A stifling law
The author is an editorial writer of the JoongAng Ilbo.
I tried a burqa, the garment that covers both body and face in Afghanistan and other Islamic cultures. I had gone to a marketplace in Kabul to get a pakol, the round hat most Afghan men wear, to look less alien while I covered the civil war in the country. The all-enveloping burqas hung everywhere in the market in a range of colors. I tried one out of curiosity. I always wondered how people could see through the tiny mesh eyepiece.
But I had to stop before putting it on. The store owner asked what kind I wanted. The cheapest one was the equivalent of about 2,000 won ($1.70). The higher-end cost 10 times more. There were various kinds in the middle range. The difference largely had to do with what fabric was used. But to me, they all looked alike in design and function. My Afghan translator said they could instantly tell how expensive a burqa was. Even for a simple covering, people were willing to pay more to appear richer.
Vision was less of a problem. But breathing was difficult with the cloth covering the nose. I hated to imagine myself wearing a burqa in the summer heat. (It was late fall at the time.) The biggest problem was freedom of hand movement. Every time I moved my hands, the cloth would get in the way. The garment restrained my movement. To avoid the hassle, one would best stay at home. By wearing one, I came to realize how a burqa can constrain the mind and actions of people.
Proponents of the law cannot understand the strong opposition from the media, as they believe nothing will be a problem if journalists stick to reporting the facts. It is just like the Taliban denying they were confining women to their homes, as they only forced them to wear a burqa outside. Even politicians who used to be journalists echo the argument. But defining the fact and truth is never easy. Our society would recognize something as a “fact” if a Supreme Court ruling says so. Even the top court’s ruling is questioned by some. Former Prime Minister Han Myeong-sook’s conviction for receiving a bribe is still being debated. Even with the presentation of a taped record or film, an accused can argue the conversation is edited, manipulated, and would sound different in the overall context.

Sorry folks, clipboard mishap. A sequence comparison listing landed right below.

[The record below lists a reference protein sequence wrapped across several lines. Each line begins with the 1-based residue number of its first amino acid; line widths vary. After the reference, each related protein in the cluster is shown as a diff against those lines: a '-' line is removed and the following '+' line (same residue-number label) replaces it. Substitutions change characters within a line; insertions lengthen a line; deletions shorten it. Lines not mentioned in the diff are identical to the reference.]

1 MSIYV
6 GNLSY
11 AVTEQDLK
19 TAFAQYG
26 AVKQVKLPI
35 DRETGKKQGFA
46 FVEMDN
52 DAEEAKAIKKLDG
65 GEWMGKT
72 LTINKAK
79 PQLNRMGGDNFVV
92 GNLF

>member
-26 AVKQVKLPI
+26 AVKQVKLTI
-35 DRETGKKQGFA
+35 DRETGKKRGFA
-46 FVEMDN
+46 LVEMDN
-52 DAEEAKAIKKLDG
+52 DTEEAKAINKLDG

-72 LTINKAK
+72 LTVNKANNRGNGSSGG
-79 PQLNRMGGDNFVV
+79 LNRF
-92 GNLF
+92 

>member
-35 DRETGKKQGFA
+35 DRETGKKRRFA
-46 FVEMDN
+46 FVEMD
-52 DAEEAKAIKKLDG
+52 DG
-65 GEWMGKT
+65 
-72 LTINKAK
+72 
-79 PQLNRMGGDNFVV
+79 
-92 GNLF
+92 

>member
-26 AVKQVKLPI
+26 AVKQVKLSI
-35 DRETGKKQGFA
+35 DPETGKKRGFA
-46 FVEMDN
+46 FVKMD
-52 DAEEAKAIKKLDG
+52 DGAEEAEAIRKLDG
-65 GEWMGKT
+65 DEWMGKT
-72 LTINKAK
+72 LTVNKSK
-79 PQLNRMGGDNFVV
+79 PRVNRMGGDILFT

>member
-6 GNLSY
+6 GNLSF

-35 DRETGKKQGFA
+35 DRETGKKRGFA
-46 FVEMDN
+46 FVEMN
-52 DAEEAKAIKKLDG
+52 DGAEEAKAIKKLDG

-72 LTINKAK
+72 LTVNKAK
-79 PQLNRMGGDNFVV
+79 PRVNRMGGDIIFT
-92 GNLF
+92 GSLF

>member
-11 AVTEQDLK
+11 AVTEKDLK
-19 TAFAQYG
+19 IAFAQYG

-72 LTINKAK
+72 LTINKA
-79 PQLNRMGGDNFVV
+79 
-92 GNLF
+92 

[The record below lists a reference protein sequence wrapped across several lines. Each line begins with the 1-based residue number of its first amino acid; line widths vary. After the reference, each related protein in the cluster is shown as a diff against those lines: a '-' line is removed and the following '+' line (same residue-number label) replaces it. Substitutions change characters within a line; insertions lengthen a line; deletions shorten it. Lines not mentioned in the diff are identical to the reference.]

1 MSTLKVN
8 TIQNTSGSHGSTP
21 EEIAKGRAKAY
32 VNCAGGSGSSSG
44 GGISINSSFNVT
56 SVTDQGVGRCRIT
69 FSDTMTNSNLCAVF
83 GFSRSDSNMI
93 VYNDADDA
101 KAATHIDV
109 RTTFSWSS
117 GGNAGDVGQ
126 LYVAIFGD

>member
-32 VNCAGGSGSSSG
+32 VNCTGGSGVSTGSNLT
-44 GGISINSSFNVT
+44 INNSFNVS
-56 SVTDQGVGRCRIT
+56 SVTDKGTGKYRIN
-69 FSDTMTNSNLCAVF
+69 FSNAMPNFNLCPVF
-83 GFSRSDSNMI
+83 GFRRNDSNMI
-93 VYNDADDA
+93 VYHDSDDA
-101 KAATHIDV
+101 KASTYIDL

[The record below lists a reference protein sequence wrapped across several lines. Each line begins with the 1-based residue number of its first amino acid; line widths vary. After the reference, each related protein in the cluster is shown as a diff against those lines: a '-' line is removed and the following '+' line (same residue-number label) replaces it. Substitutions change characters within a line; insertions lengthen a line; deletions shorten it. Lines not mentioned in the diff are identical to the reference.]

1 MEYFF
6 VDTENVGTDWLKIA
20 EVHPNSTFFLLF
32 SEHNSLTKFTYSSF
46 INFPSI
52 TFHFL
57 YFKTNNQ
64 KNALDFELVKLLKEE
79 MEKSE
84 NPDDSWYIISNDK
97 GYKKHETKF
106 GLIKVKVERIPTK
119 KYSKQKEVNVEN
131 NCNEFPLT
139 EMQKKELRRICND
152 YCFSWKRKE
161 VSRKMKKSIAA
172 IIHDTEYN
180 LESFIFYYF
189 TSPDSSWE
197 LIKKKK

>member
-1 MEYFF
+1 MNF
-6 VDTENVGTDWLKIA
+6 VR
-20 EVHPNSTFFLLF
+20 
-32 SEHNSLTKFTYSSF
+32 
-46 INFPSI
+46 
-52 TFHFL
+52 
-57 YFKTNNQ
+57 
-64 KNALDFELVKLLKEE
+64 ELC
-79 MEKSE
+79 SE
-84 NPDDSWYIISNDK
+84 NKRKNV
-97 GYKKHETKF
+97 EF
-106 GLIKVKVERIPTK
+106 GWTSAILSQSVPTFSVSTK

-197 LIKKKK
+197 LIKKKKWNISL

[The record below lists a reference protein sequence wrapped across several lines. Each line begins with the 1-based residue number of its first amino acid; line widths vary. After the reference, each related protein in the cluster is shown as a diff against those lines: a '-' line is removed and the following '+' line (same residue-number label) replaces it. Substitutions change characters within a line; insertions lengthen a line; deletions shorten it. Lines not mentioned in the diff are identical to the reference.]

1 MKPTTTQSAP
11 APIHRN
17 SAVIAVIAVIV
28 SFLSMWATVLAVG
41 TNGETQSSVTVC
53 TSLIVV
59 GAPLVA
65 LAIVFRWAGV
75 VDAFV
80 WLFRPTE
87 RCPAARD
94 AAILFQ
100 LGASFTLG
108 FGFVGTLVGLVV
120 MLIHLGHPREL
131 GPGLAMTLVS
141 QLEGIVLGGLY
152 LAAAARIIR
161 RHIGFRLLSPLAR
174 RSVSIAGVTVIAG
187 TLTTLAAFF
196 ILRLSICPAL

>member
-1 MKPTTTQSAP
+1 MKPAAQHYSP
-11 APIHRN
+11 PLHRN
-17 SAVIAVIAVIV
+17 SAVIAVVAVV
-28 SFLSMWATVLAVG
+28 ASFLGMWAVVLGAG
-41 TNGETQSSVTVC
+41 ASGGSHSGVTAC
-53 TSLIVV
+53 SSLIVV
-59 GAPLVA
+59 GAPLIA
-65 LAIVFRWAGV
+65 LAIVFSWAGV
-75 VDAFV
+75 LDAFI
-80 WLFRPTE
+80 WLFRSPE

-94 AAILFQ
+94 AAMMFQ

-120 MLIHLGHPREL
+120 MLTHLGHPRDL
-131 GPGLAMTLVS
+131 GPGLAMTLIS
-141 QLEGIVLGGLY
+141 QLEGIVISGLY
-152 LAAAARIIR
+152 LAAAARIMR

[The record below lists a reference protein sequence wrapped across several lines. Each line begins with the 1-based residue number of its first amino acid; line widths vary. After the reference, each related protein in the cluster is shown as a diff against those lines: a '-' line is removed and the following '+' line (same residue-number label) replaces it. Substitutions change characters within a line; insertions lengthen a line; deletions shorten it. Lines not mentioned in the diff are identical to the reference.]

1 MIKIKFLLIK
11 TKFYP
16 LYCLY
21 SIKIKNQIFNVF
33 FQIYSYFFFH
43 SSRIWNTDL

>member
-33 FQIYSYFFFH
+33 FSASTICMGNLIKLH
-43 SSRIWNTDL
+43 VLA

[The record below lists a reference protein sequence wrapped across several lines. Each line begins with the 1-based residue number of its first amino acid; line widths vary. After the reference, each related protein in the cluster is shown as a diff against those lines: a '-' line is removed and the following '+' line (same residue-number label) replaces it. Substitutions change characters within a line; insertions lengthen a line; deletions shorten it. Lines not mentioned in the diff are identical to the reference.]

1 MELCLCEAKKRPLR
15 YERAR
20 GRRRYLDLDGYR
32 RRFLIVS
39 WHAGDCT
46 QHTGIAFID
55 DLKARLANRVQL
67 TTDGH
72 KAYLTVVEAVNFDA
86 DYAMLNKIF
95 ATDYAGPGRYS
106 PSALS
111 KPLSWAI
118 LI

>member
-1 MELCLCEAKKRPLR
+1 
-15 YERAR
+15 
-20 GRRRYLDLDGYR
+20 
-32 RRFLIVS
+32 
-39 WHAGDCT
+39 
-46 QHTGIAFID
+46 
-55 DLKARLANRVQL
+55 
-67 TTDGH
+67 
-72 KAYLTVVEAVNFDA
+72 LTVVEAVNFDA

All the people involved in a string of controversies under the Moon Jae-in administration — former Justice Minister Cho Kuk and his family scandal, Blue House meddling in the Ulsan mayoral election, and Rep. Yoon Mee-hyang’s corruption, for instance — called out news reports when the media first reported their alleged wrongdoings. Some of them still insist on their innocence as Supreme Court rulings are pending. Under the media burqa law, the press should not have reported on the allegations as they await final rulings by the highest court. Instead, the press should keep quite until the allegations involving Easter Jet or government-sponsored solar panel projects are fully investigated and tried by courts.
Reporters are also human and they like to play safe. Some may not compromise at first, but given the massive damages their companies may have to pay — and the lengthy legal process involved — they could eventually give in. In the days of a 24-hour news cycle, news will increasingly turn soft and mediocre. One day, the people enforcing the press burqa law — and those wearing one — will get used to the abnormality. News reports will be a trivial thing without any bombshell exposure or issues to be outraged about. An eerie peacetime is arriving.